:: Article

Fantômas Takes Sutton

New fiction by Isabel Waidner.

Gaudy Cover_Waidner

To write through a character called Fantômas would be laughable. Coming from a 42-year-old novelist, and a lesbian at that. Infantile, also ill-advised. The self-infantilisation of the butch lesbian is proverbial as it is. (Picture a bale of butches watching a rerun of Back to the Future (1985), the science-fiction adventure comedy film.) I might boycott boy fictions like Fantômas. Already I have the appearance of a boy cusping the age of consent (from afar). I pass as a boy or a young man in Sutton. Only yesterday I accessorised my rolled-up carrot leg type of trousers with orange socks. I came in for suburban abuse (verbal, poof). Despite a recent resurgence or renaissance of all things butch, I am transgendered. I descend from a pretty genealogy. Between 1911 and 1913, 32 Fantômas classic volumes were published in France. I have not read them. Not one. They are available on Project Gutenberg and, elsewhere on the net, as audio files. Amazon UK lists 24 available copies of The Daughter of Fantômas/La Fille de Fantômas (1911) alone. Condition: Used very good. Allain & Souvestre, the original authors, wrote: “‘Fantômas.’ ‘What did you say?’ ‘I said: Fantômas.’ ‘And what does that mean?'” (1911, p. 1) I don’t know. I don’t know what that means. Of 32 classic volumes I have yet to read one.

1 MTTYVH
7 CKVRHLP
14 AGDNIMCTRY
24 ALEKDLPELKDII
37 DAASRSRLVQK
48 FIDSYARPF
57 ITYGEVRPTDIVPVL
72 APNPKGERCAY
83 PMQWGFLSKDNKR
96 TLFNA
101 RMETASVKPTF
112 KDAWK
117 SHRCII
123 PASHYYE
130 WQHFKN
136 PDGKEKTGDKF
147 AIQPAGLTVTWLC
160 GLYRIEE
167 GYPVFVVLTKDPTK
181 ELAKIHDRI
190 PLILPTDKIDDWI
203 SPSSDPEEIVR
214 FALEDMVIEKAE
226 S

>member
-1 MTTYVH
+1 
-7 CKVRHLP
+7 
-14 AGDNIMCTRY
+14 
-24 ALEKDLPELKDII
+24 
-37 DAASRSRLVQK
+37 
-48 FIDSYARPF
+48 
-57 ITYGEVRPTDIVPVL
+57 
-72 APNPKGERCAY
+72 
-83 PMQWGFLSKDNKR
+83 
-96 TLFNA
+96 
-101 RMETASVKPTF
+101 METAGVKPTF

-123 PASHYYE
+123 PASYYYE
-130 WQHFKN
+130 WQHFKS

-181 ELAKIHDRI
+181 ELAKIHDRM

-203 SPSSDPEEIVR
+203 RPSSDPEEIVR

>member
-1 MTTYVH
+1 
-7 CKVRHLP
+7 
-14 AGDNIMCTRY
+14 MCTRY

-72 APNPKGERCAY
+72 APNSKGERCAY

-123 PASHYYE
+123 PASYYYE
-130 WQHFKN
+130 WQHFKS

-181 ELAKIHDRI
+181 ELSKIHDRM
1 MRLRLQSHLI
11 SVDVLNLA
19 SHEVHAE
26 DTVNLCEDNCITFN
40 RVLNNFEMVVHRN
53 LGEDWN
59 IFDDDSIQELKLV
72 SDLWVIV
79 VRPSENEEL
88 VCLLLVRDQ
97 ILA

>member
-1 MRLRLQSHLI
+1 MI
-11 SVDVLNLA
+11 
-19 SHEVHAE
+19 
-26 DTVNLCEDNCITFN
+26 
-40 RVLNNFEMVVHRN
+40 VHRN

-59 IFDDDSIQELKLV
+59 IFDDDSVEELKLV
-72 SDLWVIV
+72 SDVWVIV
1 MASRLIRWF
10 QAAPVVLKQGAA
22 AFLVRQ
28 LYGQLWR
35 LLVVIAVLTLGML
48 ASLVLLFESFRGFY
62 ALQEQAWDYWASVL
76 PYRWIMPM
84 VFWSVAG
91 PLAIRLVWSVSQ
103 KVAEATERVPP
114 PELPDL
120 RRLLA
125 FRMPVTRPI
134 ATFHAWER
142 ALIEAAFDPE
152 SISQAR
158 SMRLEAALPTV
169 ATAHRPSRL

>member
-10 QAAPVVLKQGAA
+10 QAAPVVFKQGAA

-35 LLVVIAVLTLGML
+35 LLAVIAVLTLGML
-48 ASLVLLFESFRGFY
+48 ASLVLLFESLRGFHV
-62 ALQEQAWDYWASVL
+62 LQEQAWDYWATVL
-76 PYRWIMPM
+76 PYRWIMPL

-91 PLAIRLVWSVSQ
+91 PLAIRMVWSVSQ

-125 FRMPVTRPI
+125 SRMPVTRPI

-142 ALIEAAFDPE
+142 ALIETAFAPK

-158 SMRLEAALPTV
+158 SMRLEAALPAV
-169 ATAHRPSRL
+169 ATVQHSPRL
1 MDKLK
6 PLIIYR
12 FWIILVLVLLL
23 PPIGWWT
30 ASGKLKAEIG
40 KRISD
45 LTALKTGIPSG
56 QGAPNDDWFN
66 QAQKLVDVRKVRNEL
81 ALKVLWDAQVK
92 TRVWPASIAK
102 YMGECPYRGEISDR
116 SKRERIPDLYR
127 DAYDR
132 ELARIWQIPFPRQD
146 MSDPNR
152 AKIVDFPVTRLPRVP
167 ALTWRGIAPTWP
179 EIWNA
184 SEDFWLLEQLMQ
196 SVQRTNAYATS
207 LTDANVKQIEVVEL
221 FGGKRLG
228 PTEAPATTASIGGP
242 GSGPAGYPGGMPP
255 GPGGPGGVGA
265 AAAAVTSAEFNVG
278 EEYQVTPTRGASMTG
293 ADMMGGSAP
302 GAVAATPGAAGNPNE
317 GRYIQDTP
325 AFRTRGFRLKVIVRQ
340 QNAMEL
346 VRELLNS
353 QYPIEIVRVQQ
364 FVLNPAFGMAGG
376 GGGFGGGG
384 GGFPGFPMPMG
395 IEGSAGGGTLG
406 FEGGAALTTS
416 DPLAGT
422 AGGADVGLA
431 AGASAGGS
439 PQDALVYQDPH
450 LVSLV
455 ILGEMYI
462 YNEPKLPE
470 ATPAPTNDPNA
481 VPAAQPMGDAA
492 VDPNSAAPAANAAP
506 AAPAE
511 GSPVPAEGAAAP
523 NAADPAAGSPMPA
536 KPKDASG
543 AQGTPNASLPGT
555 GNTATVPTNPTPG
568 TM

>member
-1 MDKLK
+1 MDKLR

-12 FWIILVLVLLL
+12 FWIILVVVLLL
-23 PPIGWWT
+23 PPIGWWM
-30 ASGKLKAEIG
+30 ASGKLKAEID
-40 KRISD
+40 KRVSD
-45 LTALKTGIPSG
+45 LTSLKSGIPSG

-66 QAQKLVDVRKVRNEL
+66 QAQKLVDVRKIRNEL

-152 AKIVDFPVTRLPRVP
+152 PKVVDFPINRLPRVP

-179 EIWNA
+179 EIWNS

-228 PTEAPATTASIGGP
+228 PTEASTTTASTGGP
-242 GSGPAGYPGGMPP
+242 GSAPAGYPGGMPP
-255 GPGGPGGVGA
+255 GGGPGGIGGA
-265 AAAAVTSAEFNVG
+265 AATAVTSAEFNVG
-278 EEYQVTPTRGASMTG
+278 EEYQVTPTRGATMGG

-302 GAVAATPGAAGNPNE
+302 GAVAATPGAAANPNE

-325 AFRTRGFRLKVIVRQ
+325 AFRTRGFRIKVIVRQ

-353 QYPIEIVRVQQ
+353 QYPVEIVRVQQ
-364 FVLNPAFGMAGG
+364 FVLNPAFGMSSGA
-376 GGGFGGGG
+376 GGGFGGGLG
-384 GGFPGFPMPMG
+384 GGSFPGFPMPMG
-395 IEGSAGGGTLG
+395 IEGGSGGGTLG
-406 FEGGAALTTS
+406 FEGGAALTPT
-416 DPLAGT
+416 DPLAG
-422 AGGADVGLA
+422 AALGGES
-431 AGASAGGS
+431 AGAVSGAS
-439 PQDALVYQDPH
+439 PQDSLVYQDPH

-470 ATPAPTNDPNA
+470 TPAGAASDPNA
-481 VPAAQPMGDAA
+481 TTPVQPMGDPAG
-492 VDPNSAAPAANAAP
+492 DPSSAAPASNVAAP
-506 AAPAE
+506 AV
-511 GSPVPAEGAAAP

Reading or not reading Fantômas is not a question of age, nor gender. If reading Fantômas were a question of gender (which it is not), I would be your man. I have previously owned and listened to the self-titled debut LP of the experimental metal supergroup, Fantômas. Fantômas are vocalist Mike Patton (Faith No More, Mr. Bungle), drummer Dave Lombardo (Slayer), guitarist Buzz Osborne (Melvins) and bassist Trevor Dunn (Mr. Bungle, Tomahawk). Fantômas are American and testosterone-fuelled. I had the T-shirt. Having listened to Fantômas’s LP in the past, repeatedly, I no longer invest in it. At 42, I have learnt not to invest in misogynist forms of masculinity as reproduced in the avant-metal genre and the avant-metal subculture. Quentin Crisp, Patricia ‘Bunny’ O’Rooley, Peggy Shaw, Moj of the Antarctic, Campbell X, The Divine David, Bird la Bird and Lisa Blackman, as gender nonconforming role models, outperform Fantômas’s band members hands down. In many respects, Sutton outperforms America hands down. Quentin Crisp (1908-1999) grew up in Sutton, for example. I wrote my novel Gaudy Bauble in Sutton (as well as in Cambridge, Clerkenwell and Crystal Palace). Like most Londoners, I am no longer in a position to live in London. I live in Sutton now.